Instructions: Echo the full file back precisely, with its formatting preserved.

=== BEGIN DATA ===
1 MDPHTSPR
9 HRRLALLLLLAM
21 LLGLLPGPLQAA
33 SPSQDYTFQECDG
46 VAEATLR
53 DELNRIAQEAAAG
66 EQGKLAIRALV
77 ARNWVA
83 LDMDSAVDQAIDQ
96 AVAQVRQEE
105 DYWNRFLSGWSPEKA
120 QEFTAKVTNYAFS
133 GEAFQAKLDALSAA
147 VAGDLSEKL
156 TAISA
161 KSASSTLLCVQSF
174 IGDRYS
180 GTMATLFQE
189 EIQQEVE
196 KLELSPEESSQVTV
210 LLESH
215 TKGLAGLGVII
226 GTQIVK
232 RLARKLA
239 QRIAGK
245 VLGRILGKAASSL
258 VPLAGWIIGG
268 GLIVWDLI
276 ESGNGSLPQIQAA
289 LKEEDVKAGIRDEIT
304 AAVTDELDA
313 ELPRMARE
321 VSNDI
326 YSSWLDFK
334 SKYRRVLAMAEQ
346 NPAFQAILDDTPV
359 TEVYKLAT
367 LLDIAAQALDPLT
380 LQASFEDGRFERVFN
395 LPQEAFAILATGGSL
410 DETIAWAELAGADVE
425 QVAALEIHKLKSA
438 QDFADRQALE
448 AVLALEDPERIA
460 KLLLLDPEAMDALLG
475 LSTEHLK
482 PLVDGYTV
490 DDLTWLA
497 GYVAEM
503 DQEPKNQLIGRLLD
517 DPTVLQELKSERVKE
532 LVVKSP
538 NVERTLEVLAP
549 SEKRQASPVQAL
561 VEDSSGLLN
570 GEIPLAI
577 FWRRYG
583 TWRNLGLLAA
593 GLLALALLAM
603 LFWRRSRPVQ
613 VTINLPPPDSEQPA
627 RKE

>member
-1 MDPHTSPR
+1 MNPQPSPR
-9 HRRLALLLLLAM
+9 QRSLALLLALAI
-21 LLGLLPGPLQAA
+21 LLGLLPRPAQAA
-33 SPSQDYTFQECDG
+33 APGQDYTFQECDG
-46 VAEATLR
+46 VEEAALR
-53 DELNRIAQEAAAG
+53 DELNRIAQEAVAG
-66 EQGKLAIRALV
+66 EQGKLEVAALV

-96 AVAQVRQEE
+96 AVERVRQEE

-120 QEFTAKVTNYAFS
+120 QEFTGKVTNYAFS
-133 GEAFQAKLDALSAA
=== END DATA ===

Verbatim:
1 MDPHTSPR
9 HRRLALLLLLAM
21 LLGLLPGPLQAA
33 SPSQDYTFQECDG
46 VAEATLR
53 DELNRIAQEAAAG
66 EQGKLAIRALV
77 ARNWVA
83 LDMDSAVDQAIDQ
96 AVAQVRQEE
105 DYWNRFLSGWSPEKA
120 QEFTAKVTNYAFS
133 GEAFQAKLDALSAA
147 VAGDLSEKL
156 TAISA
161 KSASSTLLCVQSF
174 IGDRYS
180 GTMATLFQE
189 EIQQEVE
196 KLELSPEESSQVTV
210 LLESH
215 TKGLAGLGVII
226 GTQIVK
232 RLARKLA
239 QRIAGK
245 VLGRILGKAASSL
258 VPLAGWIIGG
268 GLIVWDLI
276 ESGNGSLPQIQAA
289 LKEEDVKAGIRDEIT
304 AAVTDELDA
313 ELPRMARE
321 VSNDI
326 YSSWLDFK
334 SKYRRVLAMAEQ
346 NPAFQAILDDTPV
359 TEVYKLAT
367 LLDIAAQALDPLT
380 LQASFEDGRFERVFN
395 LPQEAFAILATGGSL
410 DETIAWAELAGADVE
425 QVAALEIHKLKSA
438 QDFADRQALE
448 AVLALEDPERIA
460 KLLLLDPEAMDALLG
475 LSTEHLK
482 PLVDGYTV
490 DDLTWLA
497 GYVAEM
503 DQEPKNQLIGRLLD
517 DPTVLQELKSERVKE
532 LVVKSP
538 NVERTLEVLAP
549 SEKRQASPVQAL
561 VEDSSGLLN
570 GEIPLAI
577 FWRRYG
583 TWRNLGLLAA
593 GLLALALLAM
603 LFWRRSRPVQ
613 VTINLPPPDSEQPA
627 RKE

>member
-1 MDPHTSPR
+1 MNPQPSPR
-9 HRRLALLLLLAM
+9 QRSLALLLALAI
-21 LLGLLPGPLQAA
+21 LLGLLPRPAQAA
-33 SPSQDYTFQECDG
+33 APGQDYTFQECDG
-46 VAEATLR
+46 VEEAALR
-53 DELNRIAQEAAAG
+53 DELNRIAQEAVAG
-66 EQGKLAIRALV
+66 EQGKLEVAALV

-96 AVAQVRQEE
+96 AVERVRQEE

-120 QEFTAKVTNYAFS
+120 QEFTGKVTNYAFS
-133 GEAFQAKLDALSAA